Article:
Madama Butterfly – Richmond Theatre, London
Writer: Giuseppe Giacosa and Luigi Illica
Music: Giacomo Puccini
Director: Ellen Kent
Reviewer: Hattie Williams
Puccini’s Madama Butterfly is rejuvenated in Ellen Kent’s powerful production that entwines the poise of 19th century operatic traditions with boundless passion. Vitalii Kutsenko conducts the Ukrainian National Opera of Kharkiv through the haunting score that thickens John Luther Long’s plot into a story of selfish desire, festering love and bitter remorse.
Elena Dee’s Cio Cio San (Butterfly) is heartbreakingly vulnerable and her childish qualities make Butterfly’s bridal age of 15 entirely believable. The worldly and not so wise bridegroom, American Lieutenant Pinkerton, is performed by the incredible range of Ruslan Zinevych.
Zinevych and Dee are entrancing in their long duet, ebbing and flowing in voice and body, ending spectacularly with Vogliatemi bene as Pinkerton persuades his Butterfly bride to bed. The romance of the scene is tainted by his cruel influence, leaving Butterfly “disowned” by her people “but happy” in believing she is to be part of her new husband’s American dream. But as the second act draws on, the timidity in her voice diminishes in impassioned speeches and experience forces her to mature into a woman, and a stunning soprano.
Sergiy Ledenov’s grinning matchmaker Goro adds a darkly comic twist to the main action, shifting and fidgeting in the shadows in anticipation of another marriage deal to satisfy his pocket. His seedy tones set off the warmth of baritone Ievgenii Lysytskyi who plays Sharpless, US Consul and the confidant of Pinkerton.
Given the strength of the leads, the extensive chorus in the opening scenes felt cumbersome and added little to the wedding spectacle, rather distracting from its subjects. Once the crowds cleared and the communal encounters gave way to the personal, Zinevych in particular was relieved from a slight awkwardness, subject to overacting inbetween his first dialogue with Sharpless.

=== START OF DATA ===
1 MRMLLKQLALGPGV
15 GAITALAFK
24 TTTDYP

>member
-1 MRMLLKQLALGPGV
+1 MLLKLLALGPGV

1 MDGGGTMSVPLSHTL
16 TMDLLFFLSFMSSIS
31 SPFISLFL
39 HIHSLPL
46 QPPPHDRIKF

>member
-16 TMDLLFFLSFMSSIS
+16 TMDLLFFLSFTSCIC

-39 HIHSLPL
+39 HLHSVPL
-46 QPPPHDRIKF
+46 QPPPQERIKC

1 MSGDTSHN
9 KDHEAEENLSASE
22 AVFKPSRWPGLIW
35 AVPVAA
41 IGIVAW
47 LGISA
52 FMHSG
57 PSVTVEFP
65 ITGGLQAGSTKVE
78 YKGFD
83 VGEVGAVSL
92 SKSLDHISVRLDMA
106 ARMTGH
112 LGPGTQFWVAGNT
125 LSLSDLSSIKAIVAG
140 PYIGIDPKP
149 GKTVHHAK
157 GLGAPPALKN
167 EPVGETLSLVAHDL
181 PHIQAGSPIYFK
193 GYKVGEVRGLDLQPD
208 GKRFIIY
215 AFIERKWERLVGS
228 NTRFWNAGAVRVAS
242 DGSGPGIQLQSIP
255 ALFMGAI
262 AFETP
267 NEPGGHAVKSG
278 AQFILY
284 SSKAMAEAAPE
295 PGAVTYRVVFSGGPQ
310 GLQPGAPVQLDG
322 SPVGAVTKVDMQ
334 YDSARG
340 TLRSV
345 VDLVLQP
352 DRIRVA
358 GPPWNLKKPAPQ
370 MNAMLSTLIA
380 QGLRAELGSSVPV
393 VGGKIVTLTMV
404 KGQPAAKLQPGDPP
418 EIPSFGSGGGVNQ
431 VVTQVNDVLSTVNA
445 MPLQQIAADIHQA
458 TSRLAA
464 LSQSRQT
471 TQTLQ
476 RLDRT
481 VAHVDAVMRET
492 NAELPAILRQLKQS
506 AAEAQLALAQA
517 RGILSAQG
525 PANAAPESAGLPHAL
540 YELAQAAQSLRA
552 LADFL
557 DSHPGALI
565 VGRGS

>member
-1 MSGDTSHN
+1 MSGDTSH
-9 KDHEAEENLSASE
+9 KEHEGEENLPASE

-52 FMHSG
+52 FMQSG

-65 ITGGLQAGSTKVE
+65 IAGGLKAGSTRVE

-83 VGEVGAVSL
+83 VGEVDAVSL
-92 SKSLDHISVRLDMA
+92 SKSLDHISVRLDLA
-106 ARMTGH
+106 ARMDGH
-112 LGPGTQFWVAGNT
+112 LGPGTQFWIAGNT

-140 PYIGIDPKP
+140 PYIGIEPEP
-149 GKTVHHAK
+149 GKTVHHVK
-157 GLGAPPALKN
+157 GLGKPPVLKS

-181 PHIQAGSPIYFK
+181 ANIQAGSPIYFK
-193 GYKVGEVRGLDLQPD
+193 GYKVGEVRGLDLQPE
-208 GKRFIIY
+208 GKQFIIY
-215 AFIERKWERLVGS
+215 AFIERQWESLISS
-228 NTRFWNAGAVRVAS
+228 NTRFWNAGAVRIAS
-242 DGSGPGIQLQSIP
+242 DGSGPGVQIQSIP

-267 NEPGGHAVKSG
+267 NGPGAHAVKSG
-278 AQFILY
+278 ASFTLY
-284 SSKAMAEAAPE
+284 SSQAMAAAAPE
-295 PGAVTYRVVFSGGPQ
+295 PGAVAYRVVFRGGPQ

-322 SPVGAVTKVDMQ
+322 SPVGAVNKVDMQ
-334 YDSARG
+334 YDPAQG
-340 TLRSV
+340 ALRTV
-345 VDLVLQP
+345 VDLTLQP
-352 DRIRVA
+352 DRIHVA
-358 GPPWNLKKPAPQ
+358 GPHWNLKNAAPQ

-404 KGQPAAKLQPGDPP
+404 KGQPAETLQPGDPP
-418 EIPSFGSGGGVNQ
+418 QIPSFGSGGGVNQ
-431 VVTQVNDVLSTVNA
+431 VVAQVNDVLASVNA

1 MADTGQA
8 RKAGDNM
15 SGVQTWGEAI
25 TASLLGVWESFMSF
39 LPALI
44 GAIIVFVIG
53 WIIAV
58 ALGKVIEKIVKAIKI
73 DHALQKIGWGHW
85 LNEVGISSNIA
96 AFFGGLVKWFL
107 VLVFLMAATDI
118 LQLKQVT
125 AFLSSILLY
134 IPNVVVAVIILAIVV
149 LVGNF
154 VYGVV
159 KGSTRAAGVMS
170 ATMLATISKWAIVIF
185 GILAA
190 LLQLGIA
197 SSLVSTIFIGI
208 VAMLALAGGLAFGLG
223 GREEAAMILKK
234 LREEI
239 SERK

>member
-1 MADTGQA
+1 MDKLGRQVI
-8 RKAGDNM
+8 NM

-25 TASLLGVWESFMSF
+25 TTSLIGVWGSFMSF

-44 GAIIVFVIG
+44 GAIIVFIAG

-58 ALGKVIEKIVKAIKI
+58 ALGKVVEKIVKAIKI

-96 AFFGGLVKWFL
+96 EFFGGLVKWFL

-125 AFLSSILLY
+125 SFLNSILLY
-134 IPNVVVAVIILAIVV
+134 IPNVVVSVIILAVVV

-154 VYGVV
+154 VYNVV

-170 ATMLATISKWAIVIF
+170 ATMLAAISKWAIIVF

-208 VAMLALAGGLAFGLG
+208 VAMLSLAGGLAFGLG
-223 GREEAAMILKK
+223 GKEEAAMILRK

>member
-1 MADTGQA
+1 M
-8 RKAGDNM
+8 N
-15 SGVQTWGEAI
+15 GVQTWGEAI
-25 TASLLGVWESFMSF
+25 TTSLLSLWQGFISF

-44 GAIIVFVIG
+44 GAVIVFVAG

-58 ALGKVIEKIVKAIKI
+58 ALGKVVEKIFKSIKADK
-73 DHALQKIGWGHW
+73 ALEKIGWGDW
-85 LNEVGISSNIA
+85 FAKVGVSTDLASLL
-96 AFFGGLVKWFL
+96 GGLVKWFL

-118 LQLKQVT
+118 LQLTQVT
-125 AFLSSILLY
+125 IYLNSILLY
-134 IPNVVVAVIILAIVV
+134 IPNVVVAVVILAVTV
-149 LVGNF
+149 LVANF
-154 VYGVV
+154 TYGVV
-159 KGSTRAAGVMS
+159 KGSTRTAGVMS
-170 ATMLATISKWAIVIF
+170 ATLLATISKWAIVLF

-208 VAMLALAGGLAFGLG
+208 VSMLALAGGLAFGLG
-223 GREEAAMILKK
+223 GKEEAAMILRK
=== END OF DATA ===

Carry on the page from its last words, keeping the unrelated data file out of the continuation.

Lysytskyi’s sincere performance captures the struggle of Sharpless as his loyalties are stretched between the Orient and the West. The talented Viktoriia Zhytkova’s devoted Suzuki compliments Sharpless in sentiment and sound, adding a unexpected uniformity to the characters despite their cultural differences.
The £27,000 worth of costumes lent by Ellen Kent to Ukrainian National Opera is evident in the intense palette of colour and material creating the extravagant vision of Madama Butterfly. Stage manager Elena Stetiuc returns to the conventional Japanese set of a garden and porch, leaving Tim Albery’s translucent fantasy behind and utilising sliding doors as a screen both to conceal and expose its inhabitants.
Valeri Danilciuc’s ingenious lighting forms silhouettes from the backdrop, outlining the female figure in shadows that stimulate the intense desire of Pinkerton and betray the violence of Butterfly’s suicide at the Opera’s close. The roof of the house glows with the setting sun and cools with a backdrop of blue mountains at dusk, fitting to the mood of Butterfly as her hopes rise and wither with an empty horizon.
Set above the red curtains of Richmond theatre are the words, ‘To wake the soul by tender strokes of art’. Nothing is more fitting to the staging of Madama Butterfly in this intensely emotional and tragic production that is a pleasure to behold and beautiful to hear, from the pomp of Dovunque al mondo to the calm of the ‘Humming Chorus’.